We love these winged wonders, the flying jewels of the garden.
Sit back and relax, as you may discover or learn a few little known facts about these very special birds.
Poets write about them.
Songs are sung about these beauties.
They are called the jewel of the garden.
We covet them.
I can't think of any other bird that everyone wants in their gardens.
All rightfully so.
There are few species of birds we stop what we're doing just to watch and marvel at their flight and hope to get a glimpse of glittering colors.
I call them the ultimate helicopter.
Avian acrobats that do what only these supreme fliers can do.
No other bird can fly in any direction. Yes, even upside down for a short period of time.
They are extraordinary birds clad in glittering iridescent feathers and are found only in the Western Hemisphere.
There are roughly 340 species of Hummingbirds presently recognized and are quite diverse in size. From the diminutive 2 and 1/4 inch Bumblebee hummer of Cuba to the 8 and 1/2 inch long Giant Hummer of Andes Mountains.
20 plus species of Hummingbirds have been recorded in North America north of Mexico.
16 species breed in The United States and Canada.
The countries with the most species of hummers are Ecuador, Peru and Chile. All have bragging rights to over 100 species. Ecuador is king with 162 species of the winged jewels.
The numbers decrease as one goes north or south of the Equator.
Why We Adore Hummingbirds:
So why do we go out of our way to attract and watch these little marvels?
We are amazed that birds can be so small.
The iridescent colors that reflect in the sunlight.
We admire their almost arrogant attitude.
Their mobility and how fast they are.
We put up special feeders and
They are fast.
The average flight speed is 27 MPH.
When they kick in the after burners and they increase speed to 45 MPH.
Records show speeds exceeding 55 MPH.
Wings beat between 50 and 80 times a second and can increase this to 200 times a second.
That's right, 200 times a second!
The wing is stiff and only moves in the shoulder area (other birds bend at the elbow and finger areas).
This specialized wing allows the hummer to propel itself no matter how the wings are moving.
Other birds generate movement on the down flap only.
To propel this jet engine, High octane fuel and specialized parts are required.
A hummingbirds heart beats on average 500 to 600 times a minute. During times of rest, heart beats slow to 250 times a minute.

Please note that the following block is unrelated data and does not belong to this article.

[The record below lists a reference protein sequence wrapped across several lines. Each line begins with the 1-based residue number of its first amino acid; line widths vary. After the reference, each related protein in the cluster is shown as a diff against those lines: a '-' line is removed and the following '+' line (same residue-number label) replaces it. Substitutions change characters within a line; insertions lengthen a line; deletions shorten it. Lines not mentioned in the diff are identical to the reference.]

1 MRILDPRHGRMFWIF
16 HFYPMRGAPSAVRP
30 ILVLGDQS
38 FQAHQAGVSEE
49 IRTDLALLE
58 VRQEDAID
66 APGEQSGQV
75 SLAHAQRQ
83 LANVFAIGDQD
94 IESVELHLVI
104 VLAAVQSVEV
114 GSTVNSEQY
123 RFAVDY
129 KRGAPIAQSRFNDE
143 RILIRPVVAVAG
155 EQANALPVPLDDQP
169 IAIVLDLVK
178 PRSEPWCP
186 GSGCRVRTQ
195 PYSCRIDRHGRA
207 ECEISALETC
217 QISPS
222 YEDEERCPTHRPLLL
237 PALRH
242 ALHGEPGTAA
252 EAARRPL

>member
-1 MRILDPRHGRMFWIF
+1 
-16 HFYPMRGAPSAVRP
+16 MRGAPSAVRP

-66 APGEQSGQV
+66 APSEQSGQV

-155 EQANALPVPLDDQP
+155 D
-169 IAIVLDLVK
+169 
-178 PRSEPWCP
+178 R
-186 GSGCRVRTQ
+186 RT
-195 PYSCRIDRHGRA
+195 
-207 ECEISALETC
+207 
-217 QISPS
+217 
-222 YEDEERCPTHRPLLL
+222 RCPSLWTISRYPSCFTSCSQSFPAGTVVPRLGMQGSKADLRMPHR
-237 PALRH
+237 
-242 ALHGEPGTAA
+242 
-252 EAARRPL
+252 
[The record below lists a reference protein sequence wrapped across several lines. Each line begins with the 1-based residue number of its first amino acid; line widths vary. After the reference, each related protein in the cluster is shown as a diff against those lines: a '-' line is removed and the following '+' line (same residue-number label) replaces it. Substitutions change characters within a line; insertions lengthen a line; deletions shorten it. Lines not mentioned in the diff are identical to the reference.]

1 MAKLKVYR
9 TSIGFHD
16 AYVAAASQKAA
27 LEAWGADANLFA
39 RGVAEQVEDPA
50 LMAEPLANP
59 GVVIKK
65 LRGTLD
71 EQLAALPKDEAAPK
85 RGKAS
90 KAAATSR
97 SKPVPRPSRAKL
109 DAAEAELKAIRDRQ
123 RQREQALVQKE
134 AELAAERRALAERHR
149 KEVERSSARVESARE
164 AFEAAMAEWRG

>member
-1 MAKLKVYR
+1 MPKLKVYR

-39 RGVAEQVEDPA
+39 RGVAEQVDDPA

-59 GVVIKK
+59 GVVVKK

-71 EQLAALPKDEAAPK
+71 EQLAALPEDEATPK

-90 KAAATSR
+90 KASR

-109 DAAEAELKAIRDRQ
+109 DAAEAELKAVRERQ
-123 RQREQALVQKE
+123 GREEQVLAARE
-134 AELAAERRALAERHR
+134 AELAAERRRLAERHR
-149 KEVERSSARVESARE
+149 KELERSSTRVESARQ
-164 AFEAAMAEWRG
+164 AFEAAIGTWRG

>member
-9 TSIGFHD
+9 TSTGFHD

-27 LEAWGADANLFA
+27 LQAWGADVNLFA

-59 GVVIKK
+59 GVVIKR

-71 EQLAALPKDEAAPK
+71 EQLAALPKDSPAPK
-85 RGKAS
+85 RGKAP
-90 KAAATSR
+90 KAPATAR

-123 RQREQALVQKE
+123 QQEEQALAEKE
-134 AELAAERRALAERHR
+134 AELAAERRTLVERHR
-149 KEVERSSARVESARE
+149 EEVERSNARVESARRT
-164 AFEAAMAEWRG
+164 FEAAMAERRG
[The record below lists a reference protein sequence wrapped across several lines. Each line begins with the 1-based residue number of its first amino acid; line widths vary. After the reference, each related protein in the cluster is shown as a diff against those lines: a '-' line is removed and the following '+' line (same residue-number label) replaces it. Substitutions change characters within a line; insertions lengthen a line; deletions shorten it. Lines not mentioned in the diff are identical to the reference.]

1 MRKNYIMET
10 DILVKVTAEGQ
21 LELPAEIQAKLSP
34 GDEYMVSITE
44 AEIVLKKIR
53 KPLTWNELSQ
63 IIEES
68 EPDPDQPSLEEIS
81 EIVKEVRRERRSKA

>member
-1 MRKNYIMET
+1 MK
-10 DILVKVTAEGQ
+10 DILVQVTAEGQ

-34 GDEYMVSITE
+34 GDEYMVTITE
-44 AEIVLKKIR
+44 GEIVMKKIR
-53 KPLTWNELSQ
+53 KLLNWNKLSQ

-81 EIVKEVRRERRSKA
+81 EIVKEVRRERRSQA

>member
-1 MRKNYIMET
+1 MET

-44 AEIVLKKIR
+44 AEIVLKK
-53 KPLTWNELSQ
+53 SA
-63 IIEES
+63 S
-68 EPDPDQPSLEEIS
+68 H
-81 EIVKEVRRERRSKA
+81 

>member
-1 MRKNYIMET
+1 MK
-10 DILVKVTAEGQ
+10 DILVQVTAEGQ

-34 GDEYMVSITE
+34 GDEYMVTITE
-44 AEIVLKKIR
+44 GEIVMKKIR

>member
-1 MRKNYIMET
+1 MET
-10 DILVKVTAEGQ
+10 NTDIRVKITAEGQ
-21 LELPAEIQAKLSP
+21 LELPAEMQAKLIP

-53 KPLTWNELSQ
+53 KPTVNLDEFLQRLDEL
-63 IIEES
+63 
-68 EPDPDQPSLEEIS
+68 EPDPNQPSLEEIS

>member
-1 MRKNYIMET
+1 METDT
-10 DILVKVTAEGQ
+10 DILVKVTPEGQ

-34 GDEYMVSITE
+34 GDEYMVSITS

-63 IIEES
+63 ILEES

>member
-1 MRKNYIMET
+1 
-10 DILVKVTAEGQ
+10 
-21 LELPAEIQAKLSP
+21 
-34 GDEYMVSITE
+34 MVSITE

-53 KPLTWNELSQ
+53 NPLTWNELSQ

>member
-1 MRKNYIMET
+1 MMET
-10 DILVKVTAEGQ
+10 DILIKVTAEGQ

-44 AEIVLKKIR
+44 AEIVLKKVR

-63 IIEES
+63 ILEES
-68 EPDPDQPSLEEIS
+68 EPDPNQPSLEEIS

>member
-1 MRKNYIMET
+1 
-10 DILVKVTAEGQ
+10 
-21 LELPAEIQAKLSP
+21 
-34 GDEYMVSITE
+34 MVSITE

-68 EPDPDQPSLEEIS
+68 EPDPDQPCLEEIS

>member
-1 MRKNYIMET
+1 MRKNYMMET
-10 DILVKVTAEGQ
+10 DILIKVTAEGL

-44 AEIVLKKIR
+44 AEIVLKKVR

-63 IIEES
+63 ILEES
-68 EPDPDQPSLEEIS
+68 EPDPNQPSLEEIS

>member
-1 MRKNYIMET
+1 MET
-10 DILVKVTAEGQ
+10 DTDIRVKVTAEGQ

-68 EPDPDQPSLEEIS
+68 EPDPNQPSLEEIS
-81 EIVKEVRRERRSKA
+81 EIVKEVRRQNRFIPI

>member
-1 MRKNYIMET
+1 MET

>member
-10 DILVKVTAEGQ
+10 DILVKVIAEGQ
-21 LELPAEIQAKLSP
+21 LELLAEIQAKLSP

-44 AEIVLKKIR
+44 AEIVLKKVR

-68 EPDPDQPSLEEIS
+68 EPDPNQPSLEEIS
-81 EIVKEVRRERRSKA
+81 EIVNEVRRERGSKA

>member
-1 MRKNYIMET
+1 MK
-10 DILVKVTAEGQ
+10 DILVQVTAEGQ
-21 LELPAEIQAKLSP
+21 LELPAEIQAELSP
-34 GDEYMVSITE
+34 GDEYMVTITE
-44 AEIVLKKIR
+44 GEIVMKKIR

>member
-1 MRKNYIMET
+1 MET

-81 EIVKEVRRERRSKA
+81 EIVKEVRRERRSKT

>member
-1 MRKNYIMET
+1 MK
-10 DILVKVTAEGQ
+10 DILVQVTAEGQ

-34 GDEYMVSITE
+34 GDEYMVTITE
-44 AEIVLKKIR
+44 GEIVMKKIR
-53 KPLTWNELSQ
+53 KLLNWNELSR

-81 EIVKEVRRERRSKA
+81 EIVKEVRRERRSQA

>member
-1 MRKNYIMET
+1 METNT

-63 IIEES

During times of exertion, the heart pumps up to 1250 times a minute.
Hummers have the largest heart per body weight than any other creature.
During times of rest, a hummer will breathe about 250 times a minute and increases as the bird exerts more energy.
Hummers have more oxygen carrying red blood cells per weight than any other mammal.
Because hummers run at such a high rate, they need high octane fuel and lots of it.
These tiny birds need to feed every 15 minutes or risk starvation.
Consuming up to twice its body weight in nectar daily or up to 50% in sugar from flowers and our feeders.
They also need protein which they get from insects. It takes a whopping 10 minutes for a hummer to digest an insect.
Can you imagine food going through our system in 10 minutes?
If we needed that kind of energy, an adult human would need to consume
115,000 to 155,000 calories a day. Depending on the individual size/weight of the person.
Their tongues are also fast.
A forked course tongue that is twice the length of the bill licks up nectar about 15 times a second.
Yes, the tongue is indeed forked and it licks.
There is no sucking action as some may think.
Tiny legs and little feet, however the feet are only used for standing or perching.
When a hummer wants to move or simply turn around it flaps its wings. Rising a couple of inches, turns around and lands again.
A case of efficient fliers have little use for walking.
Everything about the hummer is designed for strength and speed.
From their over sized breastbone to the largest heart per body weight in the animal kingdom.
Hummers are fast and strong.
They make up for this lack of insulation by having more feathers per square inch than any other species of bird.
No wonder we admire these jewels of the garden.
These avian jewels even have a Sphinx moth that mimics many of their flight and feeding patterns. At first glance you may think you are looking at a baby hummer. Young or fledged hummers are close to adult size, there is no mistaking the difference when you look more careful.
(Photos from Wikipedia)
Locating Your Feeders
Plant a Hummer Garden
A List of Nectar Flowers
Container Gardens for Hummers
Attract Other Pollinators (Bees, Moths and More)
Hummer Brain, it will Amaze You
The Unique Hummer's s Bill
Turn Your Gardens Into a Wildlife Habitat
Have a Passion? Let "SBI" Help You
Read about Hummingbirds and more.
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